Going into second year may seem a little daunting, but as long as you’re prepared for what’s ahead there’s no reason why you can’t succeed. Take a look at what to expect during your transition from first to second year:
You’re more settled
After a full year at university, you’re now a lot more settled in your surroundings and your routine, which is a great feeling. You’re also a lot more familiar with the city, and the juggling act between studying, taking care of yourself, staying in touch with family, and spending time with friends. But, if you’re lacking motivation at the start of this academic year, see these top tips on how to get motivated.
But things are still changing!
You might now be settled in, but that doesn’t mean to say things are always going to be the same. One of the great things about university is that there’s always new opportunities around every corner. And with new opportunities comes a chance to meet new people. It’s great if you’ve made friends for life in your first year, but still embrace getting to know other people throughout your university experience. You may have seen a lot of Manchester in your first year too, but the campus and the city are always changing so never stop exploring!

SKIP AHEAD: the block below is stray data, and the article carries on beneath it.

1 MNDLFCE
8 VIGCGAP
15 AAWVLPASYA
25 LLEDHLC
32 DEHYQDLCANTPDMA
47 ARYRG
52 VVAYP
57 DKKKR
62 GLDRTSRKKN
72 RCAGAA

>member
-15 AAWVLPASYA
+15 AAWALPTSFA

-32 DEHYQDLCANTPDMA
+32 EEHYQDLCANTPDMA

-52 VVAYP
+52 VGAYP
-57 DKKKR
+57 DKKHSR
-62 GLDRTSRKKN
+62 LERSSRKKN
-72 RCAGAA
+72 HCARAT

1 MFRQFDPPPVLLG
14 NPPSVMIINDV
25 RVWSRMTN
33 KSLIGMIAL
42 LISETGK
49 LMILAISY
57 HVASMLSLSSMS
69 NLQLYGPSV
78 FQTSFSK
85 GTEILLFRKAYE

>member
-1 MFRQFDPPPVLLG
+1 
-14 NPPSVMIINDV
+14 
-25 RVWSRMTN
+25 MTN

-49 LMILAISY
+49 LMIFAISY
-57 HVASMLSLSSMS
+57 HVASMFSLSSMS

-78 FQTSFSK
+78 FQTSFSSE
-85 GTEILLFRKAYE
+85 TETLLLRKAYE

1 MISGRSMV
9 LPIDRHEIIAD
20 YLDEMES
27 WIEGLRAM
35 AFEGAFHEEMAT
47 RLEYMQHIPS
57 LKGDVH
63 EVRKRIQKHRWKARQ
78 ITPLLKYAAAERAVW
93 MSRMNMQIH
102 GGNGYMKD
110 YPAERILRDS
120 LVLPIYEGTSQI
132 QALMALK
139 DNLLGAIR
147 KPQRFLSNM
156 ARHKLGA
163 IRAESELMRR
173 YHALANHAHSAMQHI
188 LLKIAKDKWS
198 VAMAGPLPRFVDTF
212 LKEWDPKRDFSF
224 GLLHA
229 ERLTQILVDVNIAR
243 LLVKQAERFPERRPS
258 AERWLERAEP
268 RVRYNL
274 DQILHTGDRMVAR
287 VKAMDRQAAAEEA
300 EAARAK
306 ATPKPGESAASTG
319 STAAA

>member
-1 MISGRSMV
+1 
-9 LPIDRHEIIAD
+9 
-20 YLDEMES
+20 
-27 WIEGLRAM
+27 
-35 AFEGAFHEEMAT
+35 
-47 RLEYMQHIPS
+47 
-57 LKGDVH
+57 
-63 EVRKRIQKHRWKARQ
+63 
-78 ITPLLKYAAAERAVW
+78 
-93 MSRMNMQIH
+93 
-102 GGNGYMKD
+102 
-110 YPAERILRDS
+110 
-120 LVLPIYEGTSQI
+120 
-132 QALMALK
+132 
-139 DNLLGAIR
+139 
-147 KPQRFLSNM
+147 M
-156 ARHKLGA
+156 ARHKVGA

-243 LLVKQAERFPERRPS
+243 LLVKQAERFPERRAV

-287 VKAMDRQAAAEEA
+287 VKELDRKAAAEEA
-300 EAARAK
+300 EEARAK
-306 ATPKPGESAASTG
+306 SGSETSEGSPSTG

Things are getting serious now! You’ll have probably heard in your first year that it doesn’t count – it’s a “practice run” if you like. But second year definitely does count, so the pressure naturally increases slightly. It’s important that, if you haven’t already, you create good study habits. Put an end to the last-minute submissions and the all-nighters, and start attending your lectures and seminars and making use of the academic support available to you. Looking after yourself and staying organised is the best way to get through second year.
It’s time to look to the future…
Second year is the time when most students need to start thinking about placements or internships. You’ll notice as well that the emphasis on careers steps up, and you’ll be expected to start doing some proper research into what you’d like to do after being an undergraduate. Be sure to get yourself on LinkedIn and make use of the Careers Service for help with your CV and applications and interview preparation.
If you’re doing a dissertation or similar research project in your final year, it’s always a good idea to get a head start when thinking about which topic to base this on. Start to think about what subject areas you enjoy, what you’re passionate about, and what your strengths are. It’ll save a last-minute panic when you start third year and have no ideas to work with!